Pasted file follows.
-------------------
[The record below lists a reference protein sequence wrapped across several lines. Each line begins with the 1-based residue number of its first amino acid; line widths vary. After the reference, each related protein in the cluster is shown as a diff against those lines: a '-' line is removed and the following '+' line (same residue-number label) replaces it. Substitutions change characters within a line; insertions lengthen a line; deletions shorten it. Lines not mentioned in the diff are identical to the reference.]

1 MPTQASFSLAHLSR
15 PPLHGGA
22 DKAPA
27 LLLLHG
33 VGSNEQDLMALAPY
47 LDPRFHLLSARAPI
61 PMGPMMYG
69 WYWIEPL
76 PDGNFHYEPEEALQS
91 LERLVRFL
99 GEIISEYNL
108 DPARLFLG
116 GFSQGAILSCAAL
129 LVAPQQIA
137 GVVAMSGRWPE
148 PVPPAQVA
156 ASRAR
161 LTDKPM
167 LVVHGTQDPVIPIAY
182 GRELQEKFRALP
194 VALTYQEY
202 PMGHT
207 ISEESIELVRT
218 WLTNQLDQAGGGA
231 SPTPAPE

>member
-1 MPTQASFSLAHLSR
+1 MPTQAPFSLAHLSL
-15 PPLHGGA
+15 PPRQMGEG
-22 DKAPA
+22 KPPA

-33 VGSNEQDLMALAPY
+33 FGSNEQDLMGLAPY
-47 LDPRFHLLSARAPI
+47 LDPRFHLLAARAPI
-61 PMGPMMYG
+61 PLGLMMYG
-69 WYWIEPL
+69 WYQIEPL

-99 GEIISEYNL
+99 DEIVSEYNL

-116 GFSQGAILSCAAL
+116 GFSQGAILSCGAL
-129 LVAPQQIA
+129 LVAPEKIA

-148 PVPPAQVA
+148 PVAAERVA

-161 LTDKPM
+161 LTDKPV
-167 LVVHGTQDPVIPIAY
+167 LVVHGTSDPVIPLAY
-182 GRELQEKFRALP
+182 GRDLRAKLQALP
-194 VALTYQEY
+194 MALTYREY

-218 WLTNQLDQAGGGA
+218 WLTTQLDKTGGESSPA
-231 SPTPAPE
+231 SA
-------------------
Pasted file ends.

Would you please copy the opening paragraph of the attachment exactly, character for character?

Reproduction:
[The record below lists a reference protein sequence wrapped across several lines. Each line begins with the 1-based residue number of its first amino acid; line widths vary. After the reference, each related protein in the cluster is shown as a diff against those lines: a '-' line is removed and the following '+' line (same residue-number label) replaces it. Substitutions change characters within a line; insertions lengthen a line; deletions shorten it. Lines not mentioned in the diff are identical to the reference.]